An award-winning author and journalist, Susan Freinkel writes and speaks about the intersection of science, culture, and the environment, and the difficult issues that arise from humans’ seemingly ceaseless effort to control the natural world. In her acclaimed book, Plastic: A Toxic Love Story, Freinkel explores one of the most transformative inventions of the 20th century. Plastic built the modern world and yet now is so utterly ubiquitous that we rarely stop and give much thought to how it has shaped our lives.
Plastic: A Toxic Love Story
Using eight familiar objects as guides, Freinkel takes audiences on an eye-opening multimedia journey tracing the rise of plastic and touching on some of its more lasting impacts on the economy, culture, health, and the environment. Focusing on some of the interlocking themes explored in the book — the rise of throwaway culture and its environmental impacts; the new kinds of health risks posed by synthetic chemicals used in plastics, and the politics of regulating them — Freinkel explores both the benefits and problems stemming from our tight embrace of synthetics.
Moreover, Freinkel addresses the problem of plastic waste and pollution and the challenges of dealing with plastics at the end of their useful lives. And, in doing so, she poses and attempts to answer some of the tougher questions to grow out of this discussion: Is recycling the answer? Could bioplastics be the materials of the future, and do their benefits outweigh the risks?
Whether or not we as a species can come to grips with our reliance on, and addiction to plastic is a question that will play itself out over the decades to come, but Freinkel’s talk can help audiences better understand our role in perpetuating plastic’s ubiquity, and by the same token, give us the tools to attempt to create a more enlightened consumer future.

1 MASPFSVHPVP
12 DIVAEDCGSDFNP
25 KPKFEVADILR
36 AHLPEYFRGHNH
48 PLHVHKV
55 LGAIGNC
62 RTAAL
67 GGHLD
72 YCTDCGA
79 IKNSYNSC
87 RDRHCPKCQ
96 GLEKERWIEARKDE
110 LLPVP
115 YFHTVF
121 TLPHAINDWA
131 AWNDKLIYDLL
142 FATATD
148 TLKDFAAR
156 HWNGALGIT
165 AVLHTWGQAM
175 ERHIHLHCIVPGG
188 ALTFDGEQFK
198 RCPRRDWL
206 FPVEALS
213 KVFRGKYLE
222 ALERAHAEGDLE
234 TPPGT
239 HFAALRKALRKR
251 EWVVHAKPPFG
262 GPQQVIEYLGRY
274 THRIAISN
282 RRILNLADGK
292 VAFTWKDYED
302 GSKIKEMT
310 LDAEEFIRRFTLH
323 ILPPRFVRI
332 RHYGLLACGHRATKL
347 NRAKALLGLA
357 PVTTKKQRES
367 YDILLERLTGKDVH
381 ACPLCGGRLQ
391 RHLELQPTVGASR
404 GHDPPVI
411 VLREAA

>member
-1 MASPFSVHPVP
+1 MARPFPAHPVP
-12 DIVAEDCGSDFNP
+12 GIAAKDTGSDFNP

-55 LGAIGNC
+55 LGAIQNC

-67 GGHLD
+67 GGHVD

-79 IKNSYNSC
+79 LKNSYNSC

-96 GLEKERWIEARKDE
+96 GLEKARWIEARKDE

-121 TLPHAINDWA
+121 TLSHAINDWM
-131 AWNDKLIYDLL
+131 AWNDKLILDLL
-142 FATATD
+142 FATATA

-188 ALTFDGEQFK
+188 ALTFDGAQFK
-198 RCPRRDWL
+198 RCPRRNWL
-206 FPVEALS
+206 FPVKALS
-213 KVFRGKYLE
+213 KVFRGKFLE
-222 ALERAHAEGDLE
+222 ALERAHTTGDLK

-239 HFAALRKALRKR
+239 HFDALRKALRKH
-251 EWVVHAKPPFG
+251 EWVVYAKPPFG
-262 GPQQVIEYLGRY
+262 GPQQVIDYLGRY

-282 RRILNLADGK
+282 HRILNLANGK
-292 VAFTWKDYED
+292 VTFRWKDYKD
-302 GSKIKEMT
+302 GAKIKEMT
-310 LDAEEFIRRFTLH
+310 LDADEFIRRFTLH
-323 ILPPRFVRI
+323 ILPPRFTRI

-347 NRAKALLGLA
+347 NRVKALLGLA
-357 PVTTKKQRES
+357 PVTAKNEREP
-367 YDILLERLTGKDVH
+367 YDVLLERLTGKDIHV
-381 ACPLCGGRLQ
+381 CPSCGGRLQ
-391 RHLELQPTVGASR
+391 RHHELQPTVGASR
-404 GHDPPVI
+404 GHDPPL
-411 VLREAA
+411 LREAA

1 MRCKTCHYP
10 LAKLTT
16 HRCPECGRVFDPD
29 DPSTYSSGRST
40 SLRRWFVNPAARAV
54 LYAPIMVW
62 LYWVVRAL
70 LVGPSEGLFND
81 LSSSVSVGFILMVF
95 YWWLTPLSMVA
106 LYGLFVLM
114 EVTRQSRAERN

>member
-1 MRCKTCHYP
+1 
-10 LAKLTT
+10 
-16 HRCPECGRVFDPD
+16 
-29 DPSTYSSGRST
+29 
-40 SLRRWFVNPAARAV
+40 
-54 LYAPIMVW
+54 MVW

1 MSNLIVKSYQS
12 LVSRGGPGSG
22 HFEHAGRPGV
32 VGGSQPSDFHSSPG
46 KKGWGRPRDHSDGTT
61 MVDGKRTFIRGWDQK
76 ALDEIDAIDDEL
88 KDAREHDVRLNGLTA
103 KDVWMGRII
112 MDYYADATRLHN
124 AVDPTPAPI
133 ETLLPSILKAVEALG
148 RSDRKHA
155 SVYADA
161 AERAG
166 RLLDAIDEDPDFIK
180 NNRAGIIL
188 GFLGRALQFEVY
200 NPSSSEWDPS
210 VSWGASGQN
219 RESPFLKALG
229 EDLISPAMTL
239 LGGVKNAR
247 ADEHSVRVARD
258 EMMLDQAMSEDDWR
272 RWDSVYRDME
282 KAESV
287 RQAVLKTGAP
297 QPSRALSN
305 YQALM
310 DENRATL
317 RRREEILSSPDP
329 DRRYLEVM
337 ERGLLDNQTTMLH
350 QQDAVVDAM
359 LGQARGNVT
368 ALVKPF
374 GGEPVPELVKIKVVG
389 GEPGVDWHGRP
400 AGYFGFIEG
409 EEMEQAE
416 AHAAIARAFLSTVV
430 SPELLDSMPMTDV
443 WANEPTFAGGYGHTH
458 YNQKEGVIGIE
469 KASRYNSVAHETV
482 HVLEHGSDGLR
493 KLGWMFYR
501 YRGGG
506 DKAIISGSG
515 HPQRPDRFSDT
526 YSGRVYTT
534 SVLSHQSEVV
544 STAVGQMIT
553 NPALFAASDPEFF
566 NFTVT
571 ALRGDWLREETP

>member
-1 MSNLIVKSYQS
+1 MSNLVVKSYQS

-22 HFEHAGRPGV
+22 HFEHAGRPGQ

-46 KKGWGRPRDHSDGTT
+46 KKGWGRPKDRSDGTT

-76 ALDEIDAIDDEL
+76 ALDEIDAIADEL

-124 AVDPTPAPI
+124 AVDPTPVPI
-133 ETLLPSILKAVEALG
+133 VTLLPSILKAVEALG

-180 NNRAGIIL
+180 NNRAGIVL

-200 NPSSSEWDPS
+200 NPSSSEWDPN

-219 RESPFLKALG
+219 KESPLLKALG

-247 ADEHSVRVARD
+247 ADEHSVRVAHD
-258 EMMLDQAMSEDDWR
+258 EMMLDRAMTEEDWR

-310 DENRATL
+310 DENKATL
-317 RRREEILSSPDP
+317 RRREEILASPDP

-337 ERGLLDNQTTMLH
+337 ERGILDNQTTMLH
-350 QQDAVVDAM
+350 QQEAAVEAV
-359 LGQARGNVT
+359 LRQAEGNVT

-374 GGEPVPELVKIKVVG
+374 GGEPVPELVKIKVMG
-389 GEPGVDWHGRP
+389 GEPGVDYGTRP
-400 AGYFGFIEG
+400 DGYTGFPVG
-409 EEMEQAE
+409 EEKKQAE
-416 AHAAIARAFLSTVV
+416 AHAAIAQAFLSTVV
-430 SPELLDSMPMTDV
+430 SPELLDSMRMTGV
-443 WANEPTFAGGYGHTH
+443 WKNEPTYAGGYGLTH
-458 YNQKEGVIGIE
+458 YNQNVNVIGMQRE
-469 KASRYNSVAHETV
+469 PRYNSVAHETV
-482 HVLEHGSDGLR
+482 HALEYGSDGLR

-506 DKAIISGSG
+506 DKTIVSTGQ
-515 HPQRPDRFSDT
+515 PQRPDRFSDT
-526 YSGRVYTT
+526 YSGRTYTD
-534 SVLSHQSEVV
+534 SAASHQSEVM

The American Chestnut: A Parable of Our Time
In her award-winning book American Chestnut: The Life Death And Rebirth Of A Perfect Tree, Freinkel details one of the worst ecological disasters to ever hit North America: the near extermination of one of the country’s most important forest trees.
Her lecture, based on the book, draws fascinating parallels between this early almost-catastrophe and the ecological problems of invasive species and loss of biodiversity afflicting American landscapes today. Freinkel tells the story of the chestnuts’ near demise and the decades-long effort of various scientists and amateur botanists to save and restore this beloved tree. Once one of the most plentiful trees in East Coast forests – source of sustenance for all living beings in its range, from hares to hogs to human and a cultural icon for mountain folk of southern Appalachia — the chestnut was driven to near-extinction by a virulent newly-arrived pathogen
Freinkel discusses the notion that while the natural world is constantly evolving and seeking it’s own equilibrium, we must be more vigilant stewards of our own environment. If we don’t act responsibly, then we run the risk of setting events in motion that can’t easily be undone.
A science writer whose work has appeared in a variety of national publications including: Discover, Reader’s Digest, Smithsonian, The New York Times, OnEarth, Health, and Real Simple, Freinkel was awarded an Alicia Patterson Fellowship in 2005, which allowed her to conduct much of the research for American Chestnut. The book won a 2008 National Outdoor Book Award.
A graduate of Wesleyan University and the Columbia University Graduate School of Journalism, Freinkel began her career as a reporter at the Wichita Eagle-Beacon in Wichita, Kansas. Her interests run wide. She has covered subjects ranging from adoption to weight control, coyote hunts to mad cow disease, new psychiatric treatments to the quest to develop a blue rose — not to mention trees and plastic.